The Eqbal Ahmad Award

Eqbal Ahmad

Many students and faculty members at TIP are unaware of the towering personality of our first Chancellor, or how fortunate we were in having his guidance in our formative years.

Eqbal Ahmad was a scholar, a columnist, and a political activist. But above all, he was a teacher whose wisdom and insights influenced two generations of students. He had the great gift of listening to all those who came into contact with him. His aim was always to change and improve society, and to better the lives of the underprivileged. In a collection of his interviews published under the title ‘Confronting Empire’, he spoke forcefully of the need for nations to chart an independent path.

He practised what he preached as his deep involvement in the anti-imperialist struggle led him to fight the French in Algeria, and lead rallies against the war in Vietnam in the United States. He was a close friend of many Palestinian leaders, including Yasser Arafat. Edward Said, the famous Palestinian intellectual and activist, dedicated his last book to Eqbal Ahmad. He also opposed the evil dictatorship of General Zia through a series of stinging articles, and in rallies organised abroad.

After graduating from FC College in Lahore (with a third division, as he was fond of narrating), he went to the United States where he obtained a Ph D in political science from Princeton University. After many years of teaching in the U.S. (where he was once arrested for an alleged plot to kidnap Henry Kissinger, the powerful Secretary of State), he returned to Pakistan in the early Nineties with a dream: he tried but failed to establish a university named after the great Muslim intellectual Khaldunia. Although he had many supporters, he was unable to persuade successive governments in Islamabad to allot him land for the project. But despite his disappointments and the demands on his time, he was always available to help and support TIP in its formative years.

After his untimely death, Mr Abdul Majeed, Chairman ATC Group, and a distinguished member of TIP Academic Council, instituted an Eqbal Ahmad Award to honour his memory. It is intended for the TIP student who most closely embodies the values Eqbal Ahmad stood for. This gold medal carries a cash award of Rs 10,000. But more importantly, it is awarded to the student who shows a deep commitment to improve society, and a desire to help those less fortunate than himself or herself.

In order to have more transparent system of selecting the best graduate for this prestigious award, nominations are being called for from students, faculty and staff. Any student from the graduating classes of all disciplines can be nominated but a detailed case as to why your nomination deserves the award must be submitted in a sealed enveloped personally to the undersigned no later than 15th May 2006.

I look forward to your participation in this very important exercise which will raise the profile of TIP.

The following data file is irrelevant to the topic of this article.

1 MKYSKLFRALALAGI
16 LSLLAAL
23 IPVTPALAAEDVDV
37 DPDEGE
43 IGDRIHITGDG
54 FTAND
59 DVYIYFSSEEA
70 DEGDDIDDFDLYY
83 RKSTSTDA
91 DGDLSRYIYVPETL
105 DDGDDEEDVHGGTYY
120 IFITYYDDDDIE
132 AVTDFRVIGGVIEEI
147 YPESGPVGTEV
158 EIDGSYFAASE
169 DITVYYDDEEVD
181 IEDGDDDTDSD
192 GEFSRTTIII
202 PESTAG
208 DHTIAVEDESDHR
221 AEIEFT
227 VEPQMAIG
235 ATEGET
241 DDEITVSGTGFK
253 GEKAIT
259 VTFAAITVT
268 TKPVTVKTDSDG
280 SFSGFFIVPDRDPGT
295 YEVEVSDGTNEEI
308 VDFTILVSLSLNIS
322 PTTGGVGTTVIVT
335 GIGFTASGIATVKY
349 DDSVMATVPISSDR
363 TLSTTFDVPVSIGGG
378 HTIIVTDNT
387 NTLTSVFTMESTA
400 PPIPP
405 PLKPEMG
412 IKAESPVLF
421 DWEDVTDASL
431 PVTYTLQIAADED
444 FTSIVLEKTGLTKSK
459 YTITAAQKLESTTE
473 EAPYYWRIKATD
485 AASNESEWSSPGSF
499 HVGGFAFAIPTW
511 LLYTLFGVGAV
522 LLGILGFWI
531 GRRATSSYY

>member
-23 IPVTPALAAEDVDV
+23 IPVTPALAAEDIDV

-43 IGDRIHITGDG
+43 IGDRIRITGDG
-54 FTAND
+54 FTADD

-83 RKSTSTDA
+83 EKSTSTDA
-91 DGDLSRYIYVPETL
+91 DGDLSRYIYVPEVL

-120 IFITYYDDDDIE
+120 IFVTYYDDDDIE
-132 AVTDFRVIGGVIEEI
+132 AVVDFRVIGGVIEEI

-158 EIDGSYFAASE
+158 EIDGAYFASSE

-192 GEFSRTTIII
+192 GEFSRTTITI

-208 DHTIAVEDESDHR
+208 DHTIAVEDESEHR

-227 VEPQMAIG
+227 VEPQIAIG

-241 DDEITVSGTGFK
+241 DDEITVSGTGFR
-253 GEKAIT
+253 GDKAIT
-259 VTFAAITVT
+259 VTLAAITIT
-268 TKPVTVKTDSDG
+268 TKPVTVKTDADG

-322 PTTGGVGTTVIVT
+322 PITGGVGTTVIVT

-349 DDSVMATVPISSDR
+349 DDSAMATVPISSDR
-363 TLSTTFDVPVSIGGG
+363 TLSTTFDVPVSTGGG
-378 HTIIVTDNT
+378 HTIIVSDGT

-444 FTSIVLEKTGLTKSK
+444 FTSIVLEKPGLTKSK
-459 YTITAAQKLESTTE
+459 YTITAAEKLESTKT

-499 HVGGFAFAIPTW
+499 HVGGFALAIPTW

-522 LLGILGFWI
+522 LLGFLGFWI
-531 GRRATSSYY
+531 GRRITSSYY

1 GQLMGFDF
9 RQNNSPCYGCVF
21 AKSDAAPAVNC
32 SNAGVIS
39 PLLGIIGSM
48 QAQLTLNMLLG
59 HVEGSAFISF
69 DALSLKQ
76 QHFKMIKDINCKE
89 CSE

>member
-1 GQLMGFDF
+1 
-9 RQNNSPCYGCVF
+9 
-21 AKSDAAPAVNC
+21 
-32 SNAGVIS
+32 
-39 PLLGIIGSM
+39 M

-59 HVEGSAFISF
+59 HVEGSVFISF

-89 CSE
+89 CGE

Zubair Bandukda

3 Replies to “The Eqbal Ahmad Award”

  1. Dear Dr. Zubair

    The excercise of students submitting their names for the prestigeous award is a good excecise.

    How ever I would like to inquire the following; you worte:

    “This gold medal carries a cash award of Rs 10,000. But more importantly, it is awarded to the student who shows a deep commitment to improve society, and a desire to help those less fortunate than himself or herself.”

    Previously the Iqbal Ahmed Khan Award was defined as an award for students who proved through out their univeristy life “jack of all trades,” being good in extracurricular and academic activities.

    Now; will the definition that you give, allow those students a fair chance who aren’t good in acedemics but have a great influence in many ways over the masses & can bring a good change to the campus society??

    I dont know who got the IAK award in 2004 but i am making this statement remembering those who recieved it in 2002 and 2003.After all being a good student does not only mean getting a 4 GPA every semester and doing a few good student representations in some events.

  2. Dear Zubair sahib,

    On May 11, the world will observe Eqbal’s 8th death anniversary. During my four year stay at TIP, I never attended any seminar/conference on Eqbal’s life. Students don’t know the name of our current chancellor (believe it or not 90% don’t) let alone Eqbal’s achievements and his stature. Apropos this matter, I have the following suggestions:

    • On May 11, a seminar/conference should be arranged under auspices of TISF. The event can be rescheduled on 10th as it will be Wednesday, the day with TISF time slot.
    • At least 3 prominent speakers should be invited to mark the importance of the day, otherwise it will just turnout to be another hackneyed one-man-show.
    • The speakers should be known to all-and-sundry in order to attract the otherwise cafeteria-freak audience.
    • Appropriate names can be obtained from Irfan sahib.

    Kazim Aizaz Alam

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